• The Aksumites controlled one of the most
    important trade routes in the world and occupied
    one of the most fertile regions in the world.
  • Aksum benefitted from its trade with not only
    Nubia and Roman Egypt, but also with the Middle
    East, Arabia, East Africa and the subcontinent
    via the Indian Ocean.

41
Axum Trade
  • Adulis was a trade center
  • Axum exported ivory, tortoise shells, gold and
    emeralds, and imported silk and spices.
  • They might have exported slaves as well.

42
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43
Axum
  • Ezana, a ruler of Axum, declared Axum to be a
    Christian state , thus making it the first
    Christian state in the history of the world, and
    began actively converting the population to
    Christianity
  • When people converted it became a unique form of
    Christianity that blended their traditional
    beliefs with Christian beliefs.
  • Syncretism A process in which 2 religions or
    belief systems are mixed to create a new blend of
    ideas.

44
Axum
  • Axum declined due to the rise of the new and
    expanding religion Islam.
  • It also declined as the environment was over
    exploited.

45
Kush (Nubia)
Kush (Nubia)
46
Kush (Nubia)
47
Kush
  • 2000 B.C. to 350 A.D.
  • Centered in the region Nubia
  • In the Northern Sudan Region
  • The people are called Kushites
  • Alara is said to be the founder. He unified the
    Napta based kingdom.
  • Iron was the most important resource.
  • The Egyptians enslaved some of them and took them
    back to Egypt and stole their metals, cattle and
    ivory.
  • They were fishermen and farmers

48
Kush
  • Kush power reached a climax
  • when King Piye conquered all
  • of Egypt. They lost their power
  • in Egypt to the Assyrians, who
  • had iron weapons.
  • Their culture was similar
  • to that of Egypt. Same
  • beliefs and gods.

49
Kush
  • Pyramid tombs in Mereö house the rulers and
    royals of the ancient kingdom of Kush

50
  • Nubia had more pyramids than Egypt

51
Meroe
52
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53
Kush
  • Alphabet Script Merotic Language
  • Men and women held power jointly. A lot of
  • art work depicts women giving birth to gods.
  • They traded along the Nile River and eventually
    with the Greeks.
  • Resources Gold, ivory, copper, ebony and also
    traded pottery
  • In 2003, Charles Bonnet discovered 7 large stone
  • statues of Nubian Kings along the 3 rd cataract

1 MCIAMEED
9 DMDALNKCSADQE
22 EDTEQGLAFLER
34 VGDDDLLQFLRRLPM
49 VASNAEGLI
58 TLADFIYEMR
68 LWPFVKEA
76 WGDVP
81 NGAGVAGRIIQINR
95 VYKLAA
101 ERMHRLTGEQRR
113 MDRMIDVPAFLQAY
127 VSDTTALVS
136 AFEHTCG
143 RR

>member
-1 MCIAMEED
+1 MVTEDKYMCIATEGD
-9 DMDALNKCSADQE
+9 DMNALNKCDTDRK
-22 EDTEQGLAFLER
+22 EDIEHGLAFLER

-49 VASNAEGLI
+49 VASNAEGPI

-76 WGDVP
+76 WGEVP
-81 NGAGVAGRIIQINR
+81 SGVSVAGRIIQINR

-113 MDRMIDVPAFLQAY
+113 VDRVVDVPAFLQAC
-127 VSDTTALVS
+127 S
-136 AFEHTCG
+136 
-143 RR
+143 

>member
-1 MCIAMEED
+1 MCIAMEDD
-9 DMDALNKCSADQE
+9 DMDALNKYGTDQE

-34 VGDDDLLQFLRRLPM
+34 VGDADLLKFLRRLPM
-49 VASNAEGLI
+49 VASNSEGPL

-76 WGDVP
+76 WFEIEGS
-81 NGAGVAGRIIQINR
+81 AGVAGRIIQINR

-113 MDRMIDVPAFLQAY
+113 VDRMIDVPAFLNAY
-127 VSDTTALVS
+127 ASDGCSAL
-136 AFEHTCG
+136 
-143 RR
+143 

of the
  • Nile River.
  • The Sudanese government are building the Merowe
  • Dam, which will flood the terrain where the
    Nubian
  • Civilization flourished, which will make it
    impossible
  • to find any new information on this kingdom.

54
The Black Pharaohs
  • Conquerors of Ancient Egypt
  • 1. Piye
  • Kushs power reached its climax when King Piye
    conquered all of Egypt in 730BC
  • It was a year long battle and when he won, he
    returned to Nubia with his treasurers.

55
The Black Pharaohs
  • 2. Shabaka
  • ? He came into power when his brother Piye died
    in 715 B.C.
  • ? He took up residence in Memphis, the capital
    of Egypt at the time
  • ? Built dykes to seal off Egyptian villages from
    Nile floods.
  • ? Added buildings and statues in Thebes and the
    Temple of Luxor
  • ? There is a statue of him wearing the Kushite
    crown, the double uraeus, that has 2 cobras
    signifying the legitimacy as the Lord of the 2
    lands.

56
The Black Pharaohs
  • 3. Taharqa
  • ? Ruled in 690 B.C. and was the son of Piye.
  • ? When he was a prince, he survived an Assyrian
    attack
  • ? Built monuments, statues and cartouches
    bearing
  • his image and name throughout Egypt.
  • ? During his reign, there were great harvests
  • ? He launched a massive building campaign in
  • Thebes and in Napata
  • ? He battled with the Assyrian king Esarhaddon
  • ? After a 15 day-long battle with the
    Assyrains, the Nubians were pushed
  • back to Memphis and eventually, Taharqa
    (after being wounded 5 times)
  • escaped and left
  • ? The Assyrians slaughtered the villagers and
    made piles of their heads!
  • ? In 669 B.C., he recaptured Memphis, but a new
    Assyrian king attacked
  • and Taharqa fled and never saw Egypt
    again

57
The Black Pharaohs
58
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59
Meroe became a powerful trade military center.
60
They trained elephants in warfare and used them
for transportation Trade.
61
Wrestling was a very popular sport.
62
Decline
  • Kush declined in 300 CE due to the growth of the
    population and industry, which had a devastating
    impact on the environment. They were defeated by
    an Axum army.